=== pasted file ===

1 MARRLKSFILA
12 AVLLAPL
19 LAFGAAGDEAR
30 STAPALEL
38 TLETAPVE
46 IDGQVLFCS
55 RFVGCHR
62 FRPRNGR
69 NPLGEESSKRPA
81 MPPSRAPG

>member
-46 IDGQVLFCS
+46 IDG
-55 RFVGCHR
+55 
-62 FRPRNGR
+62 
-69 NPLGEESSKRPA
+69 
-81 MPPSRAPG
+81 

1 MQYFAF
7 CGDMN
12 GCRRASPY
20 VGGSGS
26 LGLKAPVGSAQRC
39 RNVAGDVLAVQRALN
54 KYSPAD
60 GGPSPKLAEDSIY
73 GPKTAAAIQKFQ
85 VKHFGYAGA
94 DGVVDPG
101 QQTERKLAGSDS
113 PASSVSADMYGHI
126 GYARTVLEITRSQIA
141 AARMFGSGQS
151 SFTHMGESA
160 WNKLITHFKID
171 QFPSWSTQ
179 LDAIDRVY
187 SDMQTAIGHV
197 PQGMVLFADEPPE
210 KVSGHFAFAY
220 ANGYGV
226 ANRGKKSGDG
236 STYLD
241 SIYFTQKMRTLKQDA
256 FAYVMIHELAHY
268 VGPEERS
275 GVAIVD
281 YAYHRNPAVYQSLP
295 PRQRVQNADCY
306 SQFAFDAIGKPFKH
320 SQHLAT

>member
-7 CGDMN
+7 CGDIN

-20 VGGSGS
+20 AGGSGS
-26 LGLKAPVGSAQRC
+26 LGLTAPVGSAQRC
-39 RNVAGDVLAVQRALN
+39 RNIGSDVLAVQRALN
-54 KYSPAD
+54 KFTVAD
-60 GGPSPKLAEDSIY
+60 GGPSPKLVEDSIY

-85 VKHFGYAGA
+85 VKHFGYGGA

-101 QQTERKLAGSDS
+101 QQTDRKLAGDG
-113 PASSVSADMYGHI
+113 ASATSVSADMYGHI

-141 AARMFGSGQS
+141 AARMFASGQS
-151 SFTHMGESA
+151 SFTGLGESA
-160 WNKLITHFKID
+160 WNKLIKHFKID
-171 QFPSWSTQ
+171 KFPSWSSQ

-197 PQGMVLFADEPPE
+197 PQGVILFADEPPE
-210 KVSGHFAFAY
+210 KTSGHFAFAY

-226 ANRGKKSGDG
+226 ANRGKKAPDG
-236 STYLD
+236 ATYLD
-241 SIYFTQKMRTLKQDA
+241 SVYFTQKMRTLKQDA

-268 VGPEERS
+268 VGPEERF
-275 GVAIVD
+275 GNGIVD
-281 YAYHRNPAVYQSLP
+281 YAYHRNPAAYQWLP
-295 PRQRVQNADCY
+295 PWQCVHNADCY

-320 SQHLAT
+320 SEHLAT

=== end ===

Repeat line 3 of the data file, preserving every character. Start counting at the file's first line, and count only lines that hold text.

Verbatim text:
19 LAFGAAGDEAR